Graham and Thrift (2016)  argue that maintenance and repair is central for the understanding of modern societies and, particularly, cities and that repair and maintenance activities present a kind of 'missing link' in social theory.
Repair culture is a also central to the maker / fab lab movement and other activist endevours. E.g. Sanford  states that “Repair enthusiasts believe their actions, even very small actions like darning a sock, ripple and create meaningful climate change solutions. Social connection amplifies repair actions. Through events like Fixit Clinics and mending workshops, people connect, inspire and influence each other, and develop a sense of solidarity and purpose to sustain their climate actions.”
Hector & Botero (2021)  “[...]revealed how the DIY initiatives tie together roles and resources to provide concrete everyday infrastructure for citizens while dependent on resources such as space, insurance, legitimacy, and knowledge to navigate surrounding bureaucracy, provided largely via various institutional arrangements. Conversely, these established institutional arrangements benefit from DIY initiatives’ local knowledge, authenticity, and expertise. Finally, both sides wish to gain fuller mutual understanding and dialogue-related competencies.”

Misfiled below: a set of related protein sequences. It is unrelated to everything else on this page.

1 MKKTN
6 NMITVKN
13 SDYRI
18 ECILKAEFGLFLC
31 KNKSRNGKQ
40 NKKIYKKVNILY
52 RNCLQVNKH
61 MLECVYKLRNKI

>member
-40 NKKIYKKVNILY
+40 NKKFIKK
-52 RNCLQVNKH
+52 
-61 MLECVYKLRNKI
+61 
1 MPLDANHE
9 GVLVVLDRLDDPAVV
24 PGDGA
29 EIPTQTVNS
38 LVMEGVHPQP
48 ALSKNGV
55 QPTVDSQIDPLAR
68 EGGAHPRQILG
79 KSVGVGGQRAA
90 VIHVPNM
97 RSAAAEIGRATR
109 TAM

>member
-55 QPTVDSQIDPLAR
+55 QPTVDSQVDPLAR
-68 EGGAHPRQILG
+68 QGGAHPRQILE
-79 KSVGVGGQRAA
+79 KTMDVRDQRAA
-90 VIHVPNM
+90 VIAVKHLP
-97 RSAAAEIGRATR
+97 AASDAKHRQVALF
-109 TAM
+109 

- Graham, S., & Thrift, N. (2016). Out of Order: Understanding Repair and Maintenance. Http://Dx.Doi.Org/10.1177/0263276407075954, 24(3), 1–25. https://doi.org/10.1177/0263276407075954
- Sanford, Molly. (2021). Repair Joy: How small acts of repairing and creatively repurposing existing objects can foster social connection and lead to meaningful climate change solutions. Retrieved from the University of Minnesota Digital Conservancy, https://hdl.handle.net/11299/224431.
- Hector, P., & Botero, A. (2021). Generative repair: everyday infrastructuring between DIY citizen initiatives and institutional arrangements. CoDesign. https://doi.org/10.1080/15710882.2021.1912778